Also, I feel like admitting things are difficult means buying into the whole urban mythology about motherhood being the most difficult (yet profound) experience in the cosmos, and I am unwilling to do that. If we want to talk difficult experiences, I think, how about caring for elderly parents? There's some poop and wee stories that aren't so cute. How about dealing with bereavement? Surely, I think, we are kidding ourselves if we let ourselves believe that this early, intense motherhood is the hardest thing we will ever be called upon to do.

See what I mean? Prickly.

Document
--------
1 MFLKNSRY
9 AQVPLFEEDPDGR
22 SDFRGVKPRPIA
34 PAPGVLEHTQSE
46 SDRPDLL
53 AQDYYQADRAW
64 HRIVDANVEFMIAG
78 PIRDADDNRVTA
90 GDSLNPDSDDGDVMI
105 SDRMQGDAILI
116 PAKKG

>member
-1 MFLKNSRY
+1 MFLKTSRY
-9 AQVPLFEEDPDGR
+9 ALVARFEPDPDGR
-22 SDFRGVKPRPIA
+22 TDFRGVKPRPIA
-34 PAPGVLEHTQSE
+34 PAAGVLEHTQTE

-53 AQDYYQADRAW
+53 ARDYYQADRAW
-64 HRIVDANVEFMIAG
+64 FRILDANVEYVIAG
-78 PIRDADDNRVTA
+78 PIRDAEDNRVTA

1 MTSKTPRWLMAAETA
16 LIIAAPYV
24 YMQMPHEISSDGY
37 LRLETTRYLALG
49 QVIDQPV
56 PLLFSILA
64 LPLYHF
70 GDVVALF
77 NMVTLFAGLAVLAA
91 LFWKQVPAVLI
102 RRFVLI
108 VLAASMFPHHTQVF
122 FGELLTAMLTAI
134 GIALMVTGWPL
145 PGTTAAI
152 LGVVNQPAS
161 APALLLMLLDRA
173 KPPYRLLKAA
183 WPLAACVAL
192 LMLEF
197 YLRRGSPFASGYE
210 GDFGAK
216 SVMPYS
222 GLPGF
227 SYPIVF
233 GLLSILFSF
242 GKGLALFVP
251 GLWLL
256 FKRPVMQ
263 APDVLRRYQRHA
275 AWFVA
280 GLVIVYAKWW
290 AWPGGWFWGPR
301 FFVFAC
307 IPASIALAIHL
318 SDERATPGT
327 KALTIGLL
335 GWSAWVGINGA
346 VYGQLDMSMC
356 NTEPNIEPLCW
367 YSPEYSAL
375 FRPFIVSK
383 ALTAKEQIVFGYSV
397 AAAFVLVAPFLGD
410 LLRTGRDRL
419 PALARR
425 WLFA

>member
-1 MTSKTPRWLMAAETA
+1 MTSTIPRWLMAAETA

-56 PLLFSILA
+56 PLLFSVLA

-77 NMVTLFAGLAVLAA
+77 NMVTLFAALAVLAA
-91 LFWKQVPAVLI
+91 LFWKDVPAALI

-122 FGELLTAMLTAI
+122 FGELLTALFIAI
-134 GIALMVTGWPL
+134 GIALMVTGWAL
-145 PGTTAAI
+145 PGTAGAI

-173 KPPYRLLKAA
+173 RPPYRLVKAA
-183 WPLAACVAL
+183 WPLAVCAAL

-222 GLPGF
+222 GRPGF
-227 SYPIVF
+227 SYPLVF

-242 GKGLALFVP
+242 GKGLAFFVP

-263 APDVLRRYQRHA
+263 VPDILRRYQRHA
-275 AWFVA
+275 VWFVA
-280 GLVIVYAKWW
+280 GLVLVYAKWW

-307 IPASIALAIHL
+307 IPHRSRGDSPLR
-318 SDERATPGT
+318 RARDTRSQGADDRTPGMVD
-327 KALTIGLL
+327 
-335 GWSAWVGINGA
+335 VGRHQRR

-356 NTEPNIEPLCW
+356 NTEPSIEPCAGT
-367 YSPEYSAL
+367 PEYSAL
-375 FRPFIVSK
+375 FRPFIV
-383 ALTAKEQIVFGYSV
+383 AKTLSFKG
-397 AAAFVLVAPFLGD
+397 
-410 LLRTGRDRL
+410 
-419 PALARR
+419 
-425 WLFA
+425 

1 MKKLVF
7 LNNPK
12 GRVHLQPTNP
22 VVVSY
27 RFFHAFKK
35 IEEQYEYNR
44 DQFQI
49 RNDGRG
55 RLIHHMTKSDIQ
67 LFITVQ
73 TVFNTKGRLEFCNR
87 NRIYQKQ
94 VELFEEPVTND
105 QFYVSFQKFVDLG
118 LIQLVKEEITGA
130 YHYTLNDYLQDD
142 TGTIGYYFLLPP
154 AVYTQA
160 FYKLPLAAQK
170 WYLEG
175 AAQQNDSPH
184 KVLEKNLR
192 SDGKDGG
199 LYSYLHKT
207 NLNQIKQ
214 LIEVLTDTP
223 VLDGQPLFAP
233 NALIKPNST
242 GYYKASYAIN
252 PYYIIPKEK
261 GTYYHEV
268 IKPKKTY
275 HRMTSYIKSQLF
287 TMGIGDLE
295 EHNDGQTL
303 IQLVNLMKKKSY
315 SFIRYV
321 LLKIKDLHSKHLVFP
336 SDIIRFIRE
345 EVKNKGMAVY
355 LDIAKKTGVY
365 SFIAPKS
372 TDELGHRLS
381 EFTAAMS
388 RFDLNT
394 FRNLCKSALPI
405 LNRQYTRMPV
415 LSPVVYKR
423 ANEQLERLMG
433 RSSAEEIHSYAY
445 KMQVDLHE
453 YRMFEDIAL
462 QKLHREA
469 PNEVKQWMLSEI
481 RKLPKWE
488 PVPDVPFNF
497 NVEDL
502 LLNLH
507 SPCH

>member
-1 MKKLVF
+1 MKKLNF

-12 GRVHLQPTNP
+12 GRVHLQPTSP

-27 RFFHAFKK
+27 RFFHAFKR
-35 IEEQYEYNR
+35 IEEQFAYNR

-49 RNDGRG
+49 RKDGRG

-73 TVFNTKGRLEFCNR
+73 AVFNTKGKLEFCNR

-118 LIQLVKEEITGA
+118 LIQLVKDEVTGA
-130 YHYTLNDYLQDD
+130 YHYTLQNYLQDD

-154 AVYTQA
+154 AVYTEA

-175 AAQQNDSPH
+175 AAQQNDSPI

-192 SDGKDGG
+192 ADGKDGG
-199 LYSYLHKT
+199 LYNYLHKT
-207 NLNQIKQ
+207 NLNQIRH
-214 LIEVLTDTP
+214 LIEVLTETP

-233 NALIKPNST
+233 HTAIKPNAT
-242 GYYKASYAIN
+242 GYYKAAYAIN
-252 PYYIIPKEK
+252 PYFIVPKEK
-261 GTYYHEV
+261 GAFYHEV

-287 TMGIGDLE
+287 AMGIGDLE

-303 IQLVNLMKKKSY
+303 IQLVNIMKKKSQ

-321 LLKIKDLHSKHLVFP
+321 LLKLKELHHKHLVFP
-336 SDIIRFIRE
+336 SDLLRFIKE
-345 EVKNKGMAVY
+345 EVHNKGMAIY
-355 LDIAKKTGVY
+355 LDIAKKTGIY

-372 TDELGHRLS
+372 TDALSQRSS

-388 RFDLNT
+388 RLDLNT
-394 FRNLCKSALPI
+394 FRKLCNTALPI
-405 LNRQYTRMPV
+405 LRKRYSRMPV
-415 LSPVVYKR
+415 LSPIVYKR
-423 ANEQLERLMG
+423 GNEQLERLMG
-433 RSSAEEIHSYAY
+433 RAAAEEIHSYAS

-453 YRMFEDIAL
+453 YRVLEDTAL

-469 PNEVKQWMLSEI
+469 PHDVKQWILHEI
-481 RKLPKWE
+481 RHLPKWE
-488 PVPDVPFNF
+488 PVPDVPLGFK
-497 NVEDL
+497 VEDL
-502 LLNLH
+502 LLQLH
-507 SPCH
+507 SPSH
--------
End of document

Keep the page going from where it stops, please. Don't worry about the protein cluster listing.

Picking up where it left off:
But the thing is, I still can't bear to hear variations on the theme of : Until you've been a mother, you just can't understand how hard it is! Because I hear that, and it makes me want to scream. Even though I am a mother now, It just still feels like such a deeply excluding thing to say. My life is harder than yours, and you can't say I'm wrong, because you may have done any number of other things, but you haven't done this. It puts motherhood up onto an untouchable, unquestionable pedestal, and on behalf of my former self and childless women everywhere, I do not want to hear it. On one level it's true, of course, but then the same could be said about everything else in the world, surely? Until you've directed a multi-million dollar feature film you you just can't understand how hard it is. Until you've put together furniture from IKEA you you just can't understand how hard it is. Until you've styled the Olsen twins for the Oscars, you just can't understand how hard it is. Until you've bred rottweilers you you just can't understand how hard it is. And I'm sure all those things are true, too. But nobody has ever pulled me into a corner and sat me down and said that the problem is, really, that the lady rottweilers are so ugly that it's just terribly difficult to get the boy rottweilers to go near them** and nobody understands because until you've bred rottweilers you you just can't understand how hard it is. And I don't know for sure - maybe somewhere, somebody is having that conversation, but not with me - with me, it's just the one about being a mother. And I hear it, all the time, and even if it was said in sympathy to something that I brought up find myself thinking - hey, it's not THAT hard! Because okay, it is hard, but did any of you people have a job before you had a kid? With deadlines and politics and demands and budget cuts and layoffs and late nights and managers and deadlines and okay, a paycheque, but did I mention the deadlines? Mothering is very hard work, but having a job was pretty hard work too, and being childless felt so impossibly hard that sometimes I was pretty sure I was just going to crumple. But maybe until you've been childless, you just can't understand how hard it is. Heh.